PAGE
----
Hospital janitor, freelance artist; gives art lessons at local hospice care
Order of Light
Her artistic flair has completely taken over her life; a carefree simple style reserved for her personal appearance, the lush and elaborate artisan’s loft reflecting her eclectic tastes. Light strawberry auburn hair is a mass of careless curl- sometimes flat-ironed straight, usually pulled back in a ponytail or loose plait when she’s working at the hospital and up in a checkered handkerchief when she’s at home working on projects. Recent events have forced her to begin dyeing the signature cascade of strawberry to a deep chestnut, hiding in the open.
After work, light gray scrubs and tennis shoes are immediately traded out for camis or dark colored tank tops, comfortable low slung jeans and flip flops; sometimes a worn cardigan if it gets cool.
She wears no make-up most of the time except for tinted chapstick, nose with a soft spatter of peachy freckles. Striking pale green eyes mirror her twin brother’s, set with gentle melancholy that contradicts her defined and intense features.
Maree is compact and athletic, used to hard work from her employment, working with tools and metal sculpture; also experienced in Aikido and Savate- which she still practices. She has no problem being covered in paint, grease or metal ash and actually enjoys getting her hands dirty. Sometimes, she’s seen at a local farmer’s market still covered in paint; part of her eclectic charm.
On her back is a large burn scar of spidering patterns. At a glance, it looks like a pale pink tattoo of frost, starting thin at the base of her spine and blossoming up to her shoulders into a tree-like pattern. She has no memory of when it happened, or where it came from. It’s not painful, and is quite beautiful; so finite and detailed it looks like professionally done work.
Most of the time incredibly kind and soft-spoken, she is a favorite at the hospice care where she volunteers her time and goes by "Jo". At the hospital, she does her job quietly, rarely making conversation. When she does, it highlights a sassy streak that comes off as playful and friendly. Her public persona is a sharp contrast to her private life. She would much rather be home with a blowtorch and some fresh scrap metal than around large groups of people. Despite being charming and affectionate with others, it is exhausting for her introverted and increasingly volatile personality.
Enduring the Event, separation from her brother and torture, she now finds herself battling new demons. She is frustrated from bouts of amnesia she assumes were caused by a concussion suffered during the Event. In public she holds it together, using her volunteer work as an outlet. When alone, a bi-polar shift happens; exploding as angry outbursts and destruction in her studio from uncontrolled telekinetic ability manifesting through willed rage. Afraid to seek medical help given her “condition”, she finds details slipping away the more the years drag on, replaced with memories of people she never knew or met. Personal memories from before the shift fade in and out like water with her mood changes, the only constant being her twin brother; desperate to find him. She is afraid to inquire as to his whereabouts to avoid suspicion about her personal “condition”.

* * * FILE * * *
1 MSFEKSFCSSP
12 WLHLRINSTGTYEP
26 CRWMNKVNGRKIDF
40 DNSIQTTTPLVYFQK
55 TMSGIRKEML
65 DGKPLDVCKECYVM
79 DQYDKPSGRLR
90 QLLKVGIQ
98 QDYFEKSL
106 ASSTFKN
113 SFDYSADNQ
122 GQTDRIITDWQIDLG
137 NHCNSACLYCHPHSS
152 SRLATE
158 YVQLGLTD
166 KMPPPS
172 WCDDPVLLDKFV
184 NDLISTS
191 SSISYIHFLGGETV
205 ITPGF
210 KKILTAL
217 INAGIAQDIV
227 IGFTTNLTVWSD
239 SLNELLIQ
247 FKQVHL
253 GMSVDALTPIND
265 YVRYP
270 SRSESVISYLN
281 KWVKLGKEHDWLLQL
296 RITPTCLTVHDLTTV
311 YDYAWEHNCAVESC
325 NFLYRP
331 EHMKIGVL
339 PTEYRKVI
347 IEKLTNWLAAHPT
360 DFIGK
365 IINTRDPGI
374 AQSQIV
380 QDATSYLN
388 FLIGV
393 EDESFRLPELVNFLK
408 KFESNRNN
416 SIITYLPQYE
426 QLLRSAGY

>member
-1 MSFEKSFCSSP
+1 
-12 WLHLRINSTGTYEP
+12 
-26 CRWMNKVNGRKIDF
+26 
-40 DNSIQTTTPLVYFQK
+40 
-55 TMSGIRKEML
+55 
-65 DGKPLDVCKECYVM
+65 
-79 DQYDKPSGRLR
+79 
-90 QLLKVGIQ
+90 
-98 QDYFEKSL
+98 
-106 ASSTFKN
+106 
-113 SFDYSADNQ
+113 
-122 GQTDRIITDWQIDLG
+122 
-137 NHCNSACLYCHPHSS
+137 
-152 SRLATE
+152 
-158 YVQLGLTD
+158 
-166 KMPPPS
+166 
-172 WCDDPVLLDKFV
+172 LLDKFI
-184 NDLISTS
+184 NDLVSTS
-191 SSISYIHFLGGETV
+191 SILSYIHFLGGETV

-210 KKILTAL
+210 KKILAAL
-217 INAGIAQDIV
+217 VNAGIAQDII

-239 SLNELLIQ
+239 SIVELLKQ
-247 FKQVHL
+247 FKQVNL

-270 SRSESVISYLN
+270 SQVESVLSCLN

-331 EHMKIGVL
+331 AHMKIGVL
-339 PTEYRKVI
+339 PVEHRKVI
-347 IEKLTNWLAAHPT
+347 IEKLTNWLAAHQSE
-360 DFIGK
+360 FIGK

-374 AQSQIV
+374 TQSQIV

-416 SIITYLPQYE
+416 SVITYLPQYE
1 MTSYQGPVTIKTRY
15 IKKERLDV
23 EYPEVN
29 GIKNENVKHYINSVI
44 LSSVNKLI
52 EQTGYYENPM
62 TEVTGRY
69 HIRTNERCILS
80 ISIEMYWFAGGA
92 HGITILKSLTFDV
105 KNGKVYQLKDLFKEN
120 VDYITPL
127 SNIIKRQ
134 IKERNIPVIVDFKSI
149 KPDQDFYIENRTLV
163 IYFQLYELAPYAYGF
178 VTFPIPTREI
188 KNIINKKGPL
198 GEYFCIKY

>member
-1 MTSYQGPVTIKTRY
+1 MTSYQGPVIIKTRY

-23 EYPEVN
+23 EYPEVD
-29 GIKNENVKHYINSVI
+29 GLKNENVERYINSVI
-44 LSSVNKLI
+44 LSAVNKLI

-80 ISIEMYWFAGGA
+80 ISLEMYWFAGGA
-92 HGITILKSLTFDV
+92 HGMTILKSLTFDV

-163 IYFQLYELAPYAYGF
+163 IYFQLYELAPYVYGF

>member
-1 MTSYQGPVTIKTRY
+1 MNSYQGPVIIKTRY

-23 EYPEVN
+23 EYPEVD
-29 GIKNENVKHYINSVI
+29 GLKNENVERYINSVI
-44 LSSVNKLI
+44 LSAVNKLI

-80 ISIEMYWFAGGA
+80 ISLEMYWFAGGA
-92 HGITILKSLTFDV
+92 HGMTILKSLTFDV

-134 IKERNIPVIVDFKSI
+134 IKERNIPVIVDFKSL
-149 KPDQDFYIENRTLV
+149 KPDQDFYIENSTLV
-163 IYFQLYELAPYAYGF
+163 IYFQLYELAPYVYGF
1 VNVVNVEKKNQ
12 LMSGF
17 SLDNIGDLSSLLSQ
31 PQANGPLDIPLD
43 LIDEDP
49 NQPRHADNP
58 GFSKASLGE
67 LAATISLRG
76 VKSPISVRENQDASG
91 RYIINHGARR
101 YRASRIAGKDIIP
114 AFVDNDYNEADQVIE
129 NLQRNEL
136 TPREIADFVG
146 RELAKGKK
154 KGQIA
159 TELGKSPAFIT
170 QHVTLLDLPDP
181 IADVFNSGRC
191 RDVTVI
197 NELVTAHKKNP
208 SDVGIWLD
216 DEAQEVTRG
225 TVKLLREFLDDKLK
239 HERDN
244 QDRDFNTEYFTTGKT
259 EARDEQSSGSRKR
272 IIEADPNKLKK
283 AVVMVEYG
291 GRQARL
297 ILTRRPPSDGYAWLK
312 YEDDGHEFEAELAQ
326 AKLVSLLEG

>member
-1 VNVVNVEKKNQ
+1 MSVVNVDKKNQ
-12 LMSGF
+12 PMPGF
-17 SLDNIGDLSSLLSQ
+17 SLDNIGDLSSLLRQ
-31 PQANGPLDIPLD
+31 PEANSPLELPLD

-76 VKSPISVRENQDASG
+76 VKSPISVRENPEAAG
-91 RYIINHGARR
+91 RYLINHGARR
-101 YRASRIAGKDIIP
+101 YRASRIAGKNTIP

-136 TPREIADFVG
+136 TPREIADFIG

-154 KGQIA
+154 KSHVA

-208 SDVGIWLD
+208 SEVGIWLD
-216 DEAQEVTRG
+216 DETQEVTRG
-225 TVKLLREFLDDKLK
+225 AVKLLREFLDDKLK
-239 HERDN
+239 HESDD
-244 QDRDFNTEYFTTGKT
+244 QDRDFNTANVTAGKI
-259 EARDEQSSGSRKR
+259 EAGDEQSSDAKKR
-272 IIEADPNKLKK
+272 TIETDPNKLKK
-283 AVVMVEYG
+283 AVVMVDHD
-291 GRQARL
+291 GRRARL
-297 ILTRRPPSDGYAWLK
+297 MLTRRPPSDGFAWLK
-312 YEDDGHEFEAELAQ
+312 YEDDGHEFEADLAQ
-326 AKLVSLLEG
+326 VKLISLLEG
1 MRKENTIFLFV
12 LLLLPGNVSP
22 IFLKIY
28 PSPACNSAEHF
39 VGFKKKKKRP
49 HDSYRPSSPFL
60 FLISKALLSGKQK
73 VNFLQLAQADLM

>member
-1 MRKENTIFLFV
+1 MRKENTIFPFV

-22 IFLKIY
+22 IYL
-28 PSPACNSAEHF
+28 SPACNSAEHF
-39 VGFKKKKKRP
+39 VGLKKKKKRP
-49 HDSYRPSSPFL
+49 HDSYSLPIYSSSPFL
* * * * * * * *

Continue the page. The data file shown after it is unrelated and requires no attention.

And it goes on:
Maree has an unbelievable resilience to injury and abuse. A victim of experimentation early after the Resonance, her psychological fortitude allowed her core personality to remain intact, but her lack of training makes the struggle to stay balanced a hard fight. As frustration grows, so does her inability to control what is coming with it. The dark anger and light kindness that inhabit her body are becoming further and further polarized as powers become more uncontrolled- a wicked lick of personality starting to emerge the more trained she becomes.
Maree lives comfortably in a partially abandoned industrial district near the harbor. She rents a large two story shipping warehouse in a quiet complex. The former office overlooking the generous storage area has been turned into her bedroom and living space, lushly decorated with opulent fabrics, her paintings and wrought iron wall hangings in between curtains and drapes of incredible yardages of light colors. Furnishings are rich and dark, topped with an eclectic collection of classical and modern art. She climbs up to her loft through a simple ladder, having cut out the metal stairs for an art project some time earlier.
Below is her art studio, a cement floor wonderland of half-finished paintings on giant canvases, metal sculptures that look like mythical creatures from scrap metal, work tables, welding equipment and heavy tools. Entrance to the studio is through a garage style metal door. Her only mode of transportation is a faded blue 1951 Chevy truck with no key, rigged to her own personal hot-wire system. She has a small makeshift area in the lower art studio that serves as a small corner garage space for her truck.
She keeps her viola, a gift from her deceased parents, in a huge antique safe on the main floor. It’s professional caliber, custom made to her measurements and based off of early viola makers from Brescia, Italy.
Next to her bed on the wall is a mounted array of custom made Jodo and oddly enough, several walking sticks.
On a black cord around her neck is her most prized possession, a ring from her parents. When she turned eighteen, their parents gifted them with matching custom rings set with Mexican Fire Opals made from the same stone. They were designed to wear on the middle finger, but to protect it from her art work and her job she wears it around the cord. She never takes it off.